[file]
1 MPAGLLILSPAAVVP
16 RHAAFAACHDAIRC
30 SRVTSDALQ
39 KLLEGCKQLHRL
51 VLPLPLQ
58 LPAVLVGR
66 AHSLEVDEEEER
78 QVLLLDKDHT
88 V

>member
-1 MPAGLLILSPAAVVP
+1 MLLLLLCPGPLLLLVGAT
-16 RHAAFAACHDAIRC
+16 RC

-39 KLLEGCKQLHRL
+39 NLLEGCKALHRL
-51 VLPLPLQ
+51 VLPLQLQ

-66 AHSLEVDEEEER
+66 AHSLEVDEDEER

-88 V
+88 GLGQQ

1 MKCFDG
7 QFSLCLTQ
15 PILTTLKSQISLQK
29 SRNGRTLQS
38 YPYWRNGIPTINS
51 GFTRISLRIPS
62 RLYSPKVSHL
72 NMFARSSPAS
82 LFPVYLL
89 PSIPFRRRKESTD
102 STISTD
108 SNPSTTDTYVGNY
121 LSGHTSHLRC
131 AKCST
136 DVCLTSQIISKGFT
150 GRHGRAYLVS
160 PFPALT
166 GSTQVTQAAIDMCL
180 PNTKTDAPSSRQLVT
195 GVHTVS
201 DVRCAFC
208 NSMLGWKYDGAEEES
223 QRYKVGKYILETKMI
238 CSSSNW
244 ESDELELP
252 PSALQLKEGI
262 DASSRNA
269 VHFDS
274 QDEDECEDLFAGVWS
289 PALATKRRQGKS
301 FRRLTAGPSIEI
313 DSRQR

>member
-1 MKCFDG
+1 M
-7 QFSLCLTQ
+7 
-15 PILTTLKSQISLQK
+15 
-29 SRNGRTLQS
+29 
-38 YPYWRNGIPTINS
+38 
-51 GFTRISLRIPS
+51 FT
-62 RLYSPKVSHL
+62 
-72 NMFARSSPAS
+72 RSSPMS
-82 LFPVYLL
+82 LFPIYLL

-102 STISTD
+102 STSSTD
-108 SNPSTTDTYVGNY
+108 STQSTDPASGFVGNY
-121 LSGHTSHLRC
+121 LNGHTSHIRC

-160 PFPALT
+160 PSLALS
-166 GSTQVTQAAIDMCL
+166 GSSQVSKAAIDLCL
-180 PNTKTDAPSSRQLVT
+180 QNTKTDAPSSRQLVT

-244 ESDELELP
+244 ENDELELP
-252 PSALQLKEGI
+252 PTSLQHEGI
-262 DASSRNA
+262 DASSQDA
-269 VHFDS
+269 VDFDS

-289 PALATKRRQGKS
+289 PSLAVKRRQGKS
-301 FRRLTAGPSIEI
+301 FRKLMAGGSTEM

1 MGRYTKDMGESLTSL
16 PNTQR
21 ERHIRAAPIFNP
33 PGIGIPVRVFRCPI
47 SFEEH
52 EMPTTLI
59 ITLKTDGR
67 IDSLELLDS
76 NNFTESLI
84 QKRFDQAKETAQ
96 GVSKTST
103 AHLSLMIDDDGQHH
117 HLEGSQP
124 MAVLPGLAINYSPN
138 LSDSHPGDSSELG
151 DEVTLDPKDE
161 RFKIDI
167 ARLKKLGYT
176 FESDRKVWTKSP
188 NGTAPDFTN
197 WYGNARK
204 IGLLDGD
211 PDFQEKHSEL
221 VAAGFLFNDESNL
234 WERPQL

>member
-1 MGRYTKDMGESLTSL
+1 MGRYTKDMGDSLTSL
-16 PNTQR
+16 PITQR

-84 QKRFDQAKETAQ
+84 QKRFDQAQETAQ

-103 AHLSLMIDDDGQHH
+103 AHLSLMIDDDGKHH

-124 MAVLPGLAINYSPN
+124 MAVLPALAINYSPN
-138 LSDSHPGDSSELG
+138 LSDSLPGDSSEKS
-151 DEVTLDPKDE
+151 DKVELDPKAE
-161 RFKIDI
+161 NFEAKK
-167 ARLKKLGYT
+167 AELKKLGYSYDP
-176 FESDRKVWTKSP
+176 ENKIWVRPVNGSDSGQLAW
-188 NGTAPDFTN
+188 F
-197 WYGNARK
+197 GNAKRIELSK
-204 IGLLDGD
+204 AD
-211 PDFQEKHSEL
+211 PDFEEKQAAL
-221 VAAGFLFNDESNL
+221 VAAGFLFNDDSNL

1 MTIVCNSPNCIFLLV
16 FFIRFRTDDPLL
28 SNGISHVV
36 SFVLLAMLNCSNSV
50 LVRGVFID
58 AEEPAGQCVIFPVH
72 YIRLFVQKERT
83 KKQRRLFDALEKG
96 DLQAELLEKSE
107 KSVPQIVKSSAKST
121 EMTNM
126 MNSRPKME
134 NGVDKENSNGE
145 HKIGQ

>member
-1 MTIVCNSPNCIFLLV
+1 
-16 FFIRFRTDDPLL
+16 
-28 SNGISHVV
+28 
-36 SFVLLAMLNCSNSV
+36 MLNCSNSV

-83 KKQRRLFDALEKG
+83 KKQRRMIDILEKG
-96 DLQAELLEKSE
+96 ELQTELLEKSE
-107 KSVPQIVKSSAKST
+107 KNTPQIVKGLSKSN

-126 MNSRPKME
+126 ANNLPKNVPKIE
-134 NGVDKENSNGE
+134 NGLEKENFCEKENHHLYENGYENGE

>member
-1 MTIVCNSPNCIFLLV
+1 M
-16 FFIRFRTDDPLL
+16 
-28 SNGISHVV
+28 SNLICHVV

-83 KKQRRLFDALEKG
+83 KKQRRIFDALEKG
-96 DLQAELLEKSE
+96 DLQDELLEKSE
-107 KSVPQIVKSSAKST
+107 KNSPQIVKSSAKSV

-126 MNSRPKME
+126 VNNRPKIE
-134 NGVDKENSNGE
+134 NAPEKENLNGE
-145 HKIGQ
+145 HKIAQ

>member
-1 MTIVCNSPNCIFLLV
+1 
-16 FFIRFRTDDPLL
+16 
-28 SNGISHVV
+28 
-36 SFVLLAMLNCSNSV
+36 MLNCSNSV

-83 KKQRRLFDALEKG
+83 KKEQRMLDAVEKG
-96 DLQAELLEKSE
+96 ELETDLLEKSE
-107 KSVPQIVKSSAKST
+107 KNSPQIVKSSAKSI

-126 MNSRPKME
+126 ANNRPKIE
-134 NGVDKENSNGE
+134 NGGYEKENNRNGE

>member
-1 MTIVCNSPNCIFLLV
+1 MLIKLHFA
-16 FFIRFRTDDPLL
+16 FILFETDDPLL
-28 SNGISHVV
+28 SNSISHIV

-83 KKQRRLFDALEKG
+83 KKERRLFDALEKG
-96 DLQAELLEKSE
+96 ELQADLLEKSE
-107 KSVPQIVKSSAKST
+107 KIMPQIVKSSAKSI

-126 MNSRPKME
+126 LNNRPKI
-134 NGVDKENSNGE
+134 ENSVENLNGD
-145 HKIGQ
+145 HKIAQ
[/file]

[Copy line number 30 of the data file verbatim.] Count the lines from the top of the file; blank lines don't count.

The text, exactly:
72 NMFARSSPAS